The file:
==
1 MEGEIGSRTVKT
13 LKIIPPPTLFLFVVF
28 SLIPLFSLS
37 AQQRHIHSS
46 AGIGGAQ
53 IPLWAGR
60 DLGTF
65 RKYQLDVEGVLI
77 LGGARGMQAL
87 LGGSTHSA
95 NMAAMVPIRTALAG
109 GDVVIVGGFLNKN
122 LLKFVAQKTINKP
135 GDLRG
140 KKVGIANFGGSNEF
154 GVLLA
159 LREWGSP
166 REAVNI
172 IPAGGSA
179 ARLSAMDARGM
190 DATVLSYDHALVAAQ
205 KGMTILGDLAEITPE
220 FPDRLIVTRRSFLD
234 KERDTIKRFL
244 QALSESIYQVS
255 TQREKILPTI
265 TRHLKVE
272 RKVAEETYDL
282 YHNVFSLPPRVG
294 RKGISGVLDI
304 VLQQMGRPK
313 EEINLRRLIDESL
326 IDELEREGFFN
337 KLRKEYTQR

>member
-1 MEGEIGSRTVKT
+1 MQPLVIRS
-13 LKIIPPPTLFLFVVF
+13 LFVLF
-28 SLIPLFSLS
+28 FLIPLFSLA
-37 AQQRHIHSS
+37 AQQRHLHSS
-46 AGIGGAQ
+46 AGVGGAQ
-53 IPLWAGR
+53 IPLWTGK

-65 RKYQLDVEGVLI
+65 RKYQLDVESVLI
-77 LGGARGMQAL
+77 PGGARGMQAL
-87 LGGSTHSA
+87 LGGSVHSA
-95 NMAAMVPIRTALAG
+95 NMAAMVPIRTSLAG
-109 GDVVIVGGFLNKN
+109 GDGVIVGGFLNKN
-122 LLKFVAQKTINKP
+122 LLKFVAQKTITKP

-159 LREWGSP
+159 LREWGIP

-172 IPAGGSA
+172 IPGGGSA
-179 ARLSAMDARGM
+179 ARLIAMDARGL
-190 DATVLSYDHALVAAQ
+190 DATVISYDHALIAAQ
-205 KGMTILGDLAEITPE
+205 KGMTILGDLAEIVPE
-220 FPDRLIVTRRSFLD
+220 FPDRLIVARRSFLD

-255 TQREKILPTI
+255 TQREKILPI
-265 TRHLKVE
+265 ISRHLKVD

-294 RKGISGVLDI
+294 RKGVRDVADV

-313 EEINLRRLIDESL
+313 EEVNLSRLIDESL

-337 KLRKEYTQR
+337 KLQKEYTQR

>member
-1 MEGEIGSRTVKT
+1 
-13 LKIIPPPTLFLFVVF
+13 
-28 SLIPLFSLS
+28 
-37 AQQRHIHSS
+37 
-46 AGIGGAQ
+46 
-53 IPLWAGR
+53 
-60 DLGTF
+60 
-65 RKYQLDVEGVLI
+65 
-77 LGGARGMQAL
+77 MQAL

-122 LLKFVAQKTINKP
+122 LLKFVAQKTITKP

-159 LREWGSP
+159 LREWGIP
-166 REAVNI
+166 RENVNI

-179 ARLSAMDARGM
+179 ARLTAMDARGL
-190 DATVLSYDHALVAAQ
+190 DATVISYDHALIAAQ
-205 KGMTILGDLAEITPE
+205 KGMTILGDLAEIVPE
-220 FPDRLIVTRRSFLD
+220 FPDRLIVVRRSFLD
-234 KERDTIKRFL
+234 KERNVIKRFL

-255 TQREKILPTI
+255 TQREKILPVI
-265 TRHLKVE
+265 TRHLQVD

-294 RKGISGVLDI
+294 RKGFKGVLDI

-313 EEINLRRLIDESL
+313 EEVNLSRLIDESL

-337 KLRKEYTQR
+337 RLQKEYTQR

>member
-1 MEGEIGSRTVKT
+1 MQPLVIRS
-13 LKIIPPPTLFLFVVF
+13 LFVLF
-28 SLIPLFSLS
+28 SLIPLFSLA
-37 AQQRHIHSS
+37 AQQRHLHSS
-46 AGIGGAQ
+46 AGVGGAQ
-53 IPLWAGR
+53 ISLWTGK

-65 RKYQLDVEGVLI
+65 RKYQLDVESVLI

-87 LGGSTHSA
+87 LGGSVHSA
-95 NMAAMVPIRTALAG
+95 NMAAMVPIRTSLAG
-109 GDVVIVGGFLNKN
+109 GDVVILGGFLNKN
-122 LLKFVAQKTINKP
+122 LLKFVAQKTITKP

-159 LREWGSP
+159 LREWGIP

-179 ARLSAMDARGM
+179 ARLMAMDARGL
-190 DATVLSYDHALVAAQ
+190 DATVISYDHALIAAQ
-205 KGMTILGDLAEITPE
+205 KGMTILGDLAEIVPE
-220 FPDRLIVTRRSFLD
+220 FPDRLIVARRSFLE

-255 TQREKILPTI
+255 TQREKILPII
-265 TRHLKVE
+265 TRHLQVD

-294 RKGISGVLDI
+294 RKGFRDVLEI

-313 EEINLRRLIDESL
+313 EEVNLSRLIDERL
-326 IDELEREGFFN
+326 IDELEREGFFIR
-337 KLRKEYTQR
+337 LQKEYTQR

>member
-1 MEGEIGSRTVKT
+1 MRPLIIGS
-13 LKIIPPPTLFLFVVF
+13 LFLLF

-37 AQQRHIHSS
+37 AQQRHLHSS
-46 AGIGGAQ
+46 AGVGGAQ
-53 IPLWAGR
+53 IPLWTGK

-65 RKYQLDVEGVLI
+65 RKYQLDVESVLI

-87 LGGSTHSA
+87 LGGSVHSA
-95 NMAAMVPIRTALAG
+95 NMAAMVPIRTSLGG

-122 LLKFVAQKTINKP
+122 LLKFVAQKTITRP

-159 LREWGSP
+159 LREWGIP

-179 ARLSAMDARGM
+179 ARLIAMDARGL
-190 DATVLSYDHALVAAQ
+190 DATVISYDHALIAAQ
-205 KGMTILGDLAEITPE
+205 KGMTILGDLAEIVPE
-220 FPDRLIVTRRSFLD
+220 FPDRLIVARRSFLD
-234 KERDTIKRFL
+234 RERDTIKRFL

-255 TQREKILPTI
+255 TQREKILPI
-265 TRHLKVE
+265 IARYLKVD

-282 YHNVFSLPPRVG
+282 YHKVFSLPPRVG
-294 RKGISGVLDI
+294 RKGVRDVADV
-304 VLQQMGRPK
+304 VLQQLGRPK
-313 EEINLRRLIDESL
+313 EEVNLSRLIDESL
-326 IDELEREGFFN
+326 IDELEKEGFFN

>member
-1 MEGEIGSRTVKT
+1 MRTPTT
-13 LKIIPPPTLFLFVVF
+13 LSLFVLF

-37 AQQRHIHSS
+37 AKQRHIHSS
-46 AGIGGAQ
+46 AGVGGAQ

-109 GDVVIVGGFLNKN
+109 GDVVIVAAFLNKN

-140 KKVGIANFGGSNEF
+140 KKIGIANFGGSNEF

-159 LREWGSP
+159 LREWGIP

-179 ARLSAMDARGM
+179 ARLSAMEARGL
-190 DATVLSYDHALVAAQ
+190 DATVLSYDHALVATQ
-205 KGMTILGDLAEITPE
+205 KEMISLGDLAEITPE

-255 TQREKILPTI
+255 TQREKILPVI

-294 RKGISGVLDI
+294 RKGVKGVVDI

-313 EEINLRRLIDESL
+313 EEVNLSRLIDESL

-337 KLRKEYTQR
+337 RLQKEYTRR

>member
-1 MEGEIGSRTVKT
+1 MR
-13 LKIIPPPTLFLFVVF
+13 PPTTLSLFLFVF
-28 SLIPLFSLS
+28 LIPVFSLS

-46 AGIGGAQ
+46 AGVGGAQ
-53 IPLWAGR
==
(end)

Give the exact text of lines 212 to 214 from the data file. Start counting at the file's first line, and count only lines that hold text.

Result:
+304 VLQQLGRPK
-313 EEINLRRLIDESL
+313 EEVNLSRLIDESL